WINNETKA, IL — With six weeks to go before the scheduled start of the school year, it is uncharted territory for educators at New Trier High School. Like school district leaders across the state, administrators are hoping for the best — but preparing for the worst — as they draft plans for the return of students and staff amid the coronavirus pandemic.
On Monday, the New Trier High School Board of Education unanimously approved a plan to begin the school year with a mix of remote learning and in-person instruction, a revised 2020-21 school year calendar and tentative budget.
Masks will be mandatory. The school's more than 4,000 students will be split into two groups to keep school buildings below 50 percent capacity. And the school day will be extended by 15 minutes, according to the plan.
After a week of remote learning to start the year, most students would attend one day of classes in the first week of September and get accustomed to the new way of doing things.
If all goes well, attendance could increase to 50 percent after Labor Day, according to a memo to the board from Superintendent Paul Sally outlining the reopening plan.
"Throughout the year, operational plans may change," Sally said. "If the situation improves and guidance shows that we can increase capacity without compromising safety, we will work to gradually bring more students back on campus. If COVID-19 cases occur among our students or staff, we may need to shift to remote instruction for some or all students."
Sally said classrooms at the district's Northfield and Winnetka school buildings have been reconfigured to allow for 6 feet of space between students and Plexiglas barriers between students and teachers when they have to be closer. Teachers will be provided face shields.
While most teachers will be on campus in their assigned classroom, some may instead teach through video-teleconferencing and remote learning software. Students on campus will either be in the classroom with a substitute teacher or in some other supervised space at the time, Sally explained.
Any staff or student who tests positive for COVID-19 is required to report the result to the school's health office and abide by the district's quarantine and reentry requirements, according to the superintendent's memo.
Sally said the specifics of the quarantine plan's requirements are expected by the end of the month. Administrators are also developing a procedure for every student, employee and visitor to "self-certify that they are symptom free before entering the building."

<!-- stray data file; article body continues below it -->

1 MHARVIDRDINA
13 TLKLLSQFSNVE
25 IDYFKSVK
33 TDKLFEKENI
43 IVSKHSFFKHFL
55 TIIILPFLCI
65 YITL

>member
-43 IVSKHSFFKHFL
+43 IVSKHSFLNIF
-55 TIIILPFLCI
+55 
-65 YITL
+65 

Anyone who needs an accommodation in regard to the district's requirement to wear face coverings whenever indoors or outside and within 6 feet of other people must fill out a form and get a note from a physician outlining why they are unable to don a mask.
Families can choose not to send a student to school for any reason. An "Opt Out" form will be available Wednesday and must be submitted by July 31, according to Sally.
Those who opt out will have a full schedule of remote learning. The superintendent said the curriculum will match classroom instruction as much as possible.
"At the beginning of each quarter," Sally said, "families will have the choice to engage for that quarter in the in-school learning option that is available at the time."
Sally also presented a new calendar with four fewer attendance days to accommodate the changes to the classroom schedule and state requirements.
The tentative budget approved Monday "reflects the significant challenges facing the district during this uncertain and unprecedented climate due to the COVID pandemic," according to Assistant Superintendent Chris Johnson. "As we have done in the past, a conservative approach in both revenues and expenditures has been taken."
The new budget, scheduled for a public hearing at the board's Sept. 21 meeting, anticipates a surplus of nearly $300,000.
Property tax revenue, which makes up 90 percent of the district's income, is projected to increase by more than $2.5 million this year, according to Johnson. Meanwhile, the district's revenue from other local sources like facilities rental, fees and offering food service is down nearly $2.5 million.
Salaries— which make up about two-third of the budget, not counting benefits — are expected to rise by 4.43 percent compared to last year, despite having the equivalent of nine fewer non-certified full-time staff members and a reduction of the equivalent of over three full-time teachers.